Hensarling sees quick action on Republican housing reform bill

House Financial Services Committee Chairman Jeb Hensarling (R-Texas) can foresee a vote on his bill to phase out housing giants Fannie Mae and Freddie Mac soon, following a committee markup before the August congressional recess.

Hensarling, in an appearance airing Sunday on Bloomberg TV's “Capitol Gains,” said House Majority Leader Eric CantorEric Ivan CantorRace for Republican Speaker rare chance to unify party for election Scalise allies upset over Ryan blindside on McCarthy endorsement 2018 will test the power of political nobodies MORE (R-Va.) is eager to see the proposal on the floor.

“I believe we will pass it out of committee and before the congressional August recess, and then I know that the majority leader is anxious to have this come to my floor. I’ll appear before our conference and take my case to the colleagues. But I don’t know anybody who wants to defend Fannie and Freddie,” Hensarling said.

During the 2008 financial crisis, the government took control of mortgage giants Fannie Mae and Freddie Mac, and has pumped $187 billion into them to keep them afloat.

The chairman said that the housing sector needs to be shaken up and he is not worried about stalling its accelerating recovery.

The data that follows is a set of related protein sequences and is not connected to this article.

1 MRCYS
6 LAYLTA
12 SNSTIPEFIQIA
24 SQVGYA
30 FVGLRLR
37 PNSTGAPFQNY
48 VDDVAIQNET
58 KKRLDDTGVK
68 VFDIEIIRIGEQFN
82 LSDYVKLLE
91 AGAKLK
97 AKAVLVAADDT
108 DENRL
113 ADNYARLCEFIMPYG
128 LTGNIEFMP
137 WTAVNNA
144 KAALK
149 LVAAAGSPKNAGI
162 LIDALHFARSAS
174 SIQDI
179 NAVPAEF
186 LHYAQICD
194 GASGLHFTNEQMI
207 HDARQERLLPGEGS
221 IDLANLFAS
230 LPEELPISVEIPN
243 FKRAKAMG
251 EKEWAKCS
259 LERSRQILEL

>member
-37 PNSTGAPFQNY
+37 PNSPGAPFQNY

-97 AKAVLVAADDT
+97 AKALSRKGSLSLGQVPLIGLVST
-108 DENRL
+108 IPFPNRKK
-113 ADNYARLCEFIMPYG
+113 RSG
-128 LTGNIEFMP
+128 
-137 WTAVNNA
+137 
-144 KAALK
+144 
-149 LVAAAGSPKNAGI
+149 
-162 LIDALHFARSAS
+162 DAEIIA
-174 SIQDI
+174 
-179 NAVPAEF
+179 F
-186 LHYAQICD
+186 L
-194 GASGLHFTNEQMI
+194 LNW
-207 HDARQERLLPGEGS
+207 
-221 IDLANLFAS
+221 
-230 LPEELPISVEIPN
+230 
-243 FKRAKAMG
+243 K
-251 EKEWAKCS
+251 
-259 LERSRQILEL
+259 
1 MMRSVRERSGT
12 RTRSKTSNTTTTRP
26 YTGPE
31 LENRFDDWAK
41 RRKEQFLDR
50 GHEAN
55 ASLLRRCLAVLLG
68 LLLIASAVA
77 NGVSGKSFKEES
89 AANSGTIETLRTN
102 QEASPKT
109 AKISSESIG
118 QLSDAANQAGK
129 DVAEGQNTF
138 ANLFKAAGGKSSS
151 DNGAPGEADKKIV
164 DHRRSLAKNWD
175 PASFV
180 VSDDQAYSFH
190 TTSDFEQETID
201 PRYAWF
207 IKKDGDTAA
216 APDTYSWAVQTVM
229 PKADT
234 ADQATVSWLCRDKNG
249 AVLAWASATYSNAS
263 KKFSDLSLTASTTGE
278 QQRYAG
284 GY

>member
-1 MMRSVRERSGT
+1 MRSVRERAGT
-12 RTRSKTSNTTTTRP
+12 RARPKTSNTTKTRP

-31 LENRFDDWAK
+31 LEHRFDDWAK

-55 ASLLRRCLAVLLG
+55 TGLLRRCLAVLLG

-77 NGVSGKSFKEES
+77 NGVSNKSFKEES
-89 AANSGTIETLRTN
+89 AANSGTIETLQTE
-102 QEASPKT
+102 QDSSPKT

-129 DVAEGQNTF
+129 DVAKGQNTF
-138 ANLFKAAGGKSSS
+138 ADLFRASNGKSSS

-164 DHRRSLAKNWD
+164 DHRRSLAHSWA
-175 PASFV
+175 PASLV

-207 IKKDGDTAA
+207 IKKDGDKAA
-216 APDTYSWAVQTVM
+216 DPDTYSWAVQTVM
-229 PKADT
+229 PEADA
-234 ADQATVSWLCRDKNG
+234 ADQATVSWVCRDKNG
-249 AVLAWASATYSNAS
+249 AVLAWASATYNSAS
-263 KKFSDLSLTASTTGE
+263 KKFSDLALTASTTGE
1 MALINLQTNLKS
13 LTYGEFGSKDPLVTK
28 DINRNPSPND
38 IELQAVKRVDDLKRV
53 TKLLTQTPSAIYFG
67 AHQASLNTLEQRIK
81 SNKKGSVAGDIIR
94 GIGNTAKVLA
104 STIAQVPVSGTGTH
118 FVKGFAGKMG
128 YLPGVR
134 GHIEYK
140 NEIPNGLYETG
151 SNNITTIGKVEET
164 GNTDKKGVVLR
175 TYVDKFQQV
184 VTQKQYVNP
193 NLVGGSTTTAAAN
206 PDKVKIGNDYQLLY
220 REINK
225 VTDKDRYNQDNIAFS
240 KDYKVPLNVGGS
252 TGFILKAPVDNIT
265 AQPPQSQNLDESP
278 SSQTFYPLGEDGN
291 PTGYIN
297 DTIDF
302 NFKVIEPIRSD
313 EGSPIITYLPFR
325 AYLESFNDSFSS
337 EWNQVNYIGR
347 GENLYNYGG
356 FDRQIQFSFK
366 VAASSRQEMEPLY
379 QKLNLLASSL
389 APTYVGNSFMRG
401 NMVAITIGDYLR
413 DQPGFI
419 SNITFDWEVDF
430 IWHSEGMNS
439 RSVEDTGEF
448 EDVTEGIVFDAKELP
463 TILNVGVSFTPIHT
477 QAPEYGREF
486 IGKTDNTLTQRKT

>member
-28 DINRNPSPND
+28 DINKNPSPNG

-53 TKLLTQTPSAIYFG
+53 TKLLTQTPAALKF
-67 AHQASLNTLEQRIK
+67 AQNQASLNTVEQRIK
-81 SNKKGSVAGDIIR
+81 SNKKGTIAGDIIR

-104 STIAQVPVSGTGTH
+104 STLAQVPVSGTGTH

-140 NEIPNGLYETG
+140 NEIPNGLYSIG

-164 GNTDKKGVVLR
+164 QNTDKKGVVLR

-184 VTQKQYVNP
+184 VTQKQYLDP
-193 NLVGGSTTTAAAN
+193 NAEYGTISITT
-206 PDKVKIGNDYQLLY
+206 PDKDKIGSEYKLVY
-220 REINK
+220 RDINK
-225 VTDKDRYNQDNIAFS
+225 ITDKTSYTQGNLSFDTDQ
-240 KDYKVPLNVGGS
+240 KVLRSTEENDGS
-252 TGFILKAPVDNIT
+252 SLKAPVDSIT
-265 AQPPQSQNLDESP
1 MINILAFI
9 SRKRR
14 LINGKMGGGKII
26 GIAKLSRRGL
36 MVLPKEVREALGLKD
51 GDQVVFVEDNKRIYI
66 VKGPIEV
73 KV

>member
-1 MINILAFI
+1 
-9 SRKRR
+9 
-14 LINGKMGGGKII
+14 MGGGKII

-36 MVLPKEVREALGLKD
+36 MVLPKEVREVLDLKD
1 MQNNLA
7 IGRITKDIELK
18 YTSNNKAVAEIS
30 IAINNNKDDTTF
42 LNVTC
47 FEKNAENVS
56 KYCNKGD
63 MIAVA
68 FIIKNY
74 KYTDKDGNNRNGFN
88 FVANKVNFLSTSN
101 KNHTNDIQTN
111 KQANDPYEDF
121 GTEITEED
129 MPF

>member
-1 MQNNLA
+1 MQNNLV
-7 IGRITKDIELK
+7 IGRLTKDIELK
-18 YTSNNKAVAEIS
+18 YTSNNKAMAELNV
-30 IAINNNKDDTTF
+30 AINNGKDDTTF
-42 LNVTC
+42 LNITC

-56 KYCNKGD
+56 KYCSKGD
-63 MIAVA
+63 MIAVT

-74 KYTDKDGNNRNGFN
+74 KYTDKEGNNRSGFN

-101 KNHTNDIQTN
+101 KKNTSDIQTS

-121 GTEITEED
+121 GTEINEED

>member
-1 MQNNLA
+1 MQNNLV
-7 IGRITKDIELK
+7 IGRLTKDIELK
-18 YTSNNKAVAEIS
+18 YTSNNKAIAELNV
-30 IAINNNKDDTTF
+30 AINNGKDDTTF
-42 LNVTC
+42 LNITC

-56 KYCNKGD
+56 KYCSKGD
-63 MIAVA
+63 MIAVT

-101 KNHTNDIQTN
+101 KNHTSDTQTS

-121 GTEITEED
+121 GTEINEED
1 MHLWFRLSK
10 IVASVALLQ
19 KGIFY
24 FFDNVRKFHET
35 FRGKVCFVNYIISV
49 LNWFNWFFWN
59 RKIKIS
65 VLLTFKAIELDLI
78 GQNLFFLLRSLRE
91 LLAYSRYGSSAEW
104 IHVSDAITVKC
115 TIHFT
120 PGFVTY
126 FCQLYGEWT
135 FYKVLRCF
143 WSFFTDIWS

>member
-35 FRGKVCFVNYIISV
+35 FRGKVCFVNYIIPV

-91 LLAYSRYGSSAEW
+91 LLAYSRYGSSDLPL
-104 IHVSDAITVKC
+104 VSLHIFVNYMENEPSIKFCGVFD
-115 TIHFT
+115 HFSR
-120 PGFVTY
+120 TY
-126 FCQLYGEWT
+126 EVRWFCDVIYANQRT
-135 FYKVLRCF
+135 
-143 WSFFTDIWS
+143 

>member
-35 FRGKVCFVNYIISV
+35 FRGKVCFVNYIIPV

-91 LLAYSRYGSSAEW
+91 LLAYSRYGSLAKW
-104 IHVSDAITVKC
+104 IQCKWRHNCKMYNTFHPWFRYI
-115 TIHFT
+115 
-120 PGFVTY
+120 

“We want to rock the boat because we need a sustainable housing policy. Number one, it has to be sustainable for home-owners. We've had federal policies that helped put people into homes they couldn't afford to keep,” he said. “The American people want out of the bailout business.”

Speaking on the same program, Treasury Secretary Jack LewJacob (Jack) Joseph LewTreasury pushes back on travel criticism with data on Obama-era costs Big tech lobbying groups push Treasury to speak out on EU tax proposal Overnight Finance: Hatch announces retirement from Senate | What you can expect from new tax code | Five ways finance laws could change in 2018 | Peter Thiel bets big on bitcoin MORE said the White House does not favor the Hensarling approach.

He said the administration favors a Senate approach, such as that by Sens. Mark WarnerMark Robert WarnerSenators chart path forward on election security bill Comey memo fallout is mostly fizzle Pompeo lacks votes for positive vote on panel MORE (D-Va.) and Bob CorkerRobert (Bob) Phillips CorkerKorean peace talks pose new challenge for Trump GOP senator: Democratic opposition to Pompeo 'driven 100 percent by politics' Corker: Charming North Korea into getting rid of nuclear weapons is not realistic MORE (R-Tenn.) that would do more to “maintain access to credit for people who are creditworthy to be able to get mortgages.”

“I think that if you contrast what the conversation in the Senate is to the conversation in the House, it's kind of interesting that one is a bipartisan conversation and the other is not. This is going to require a bipartisan solution, and we look forward to being part of it,” Lew said.

Corker and Warner are trying to gather support for their proposal released last month with the aim of having a September markup in Senate Banking.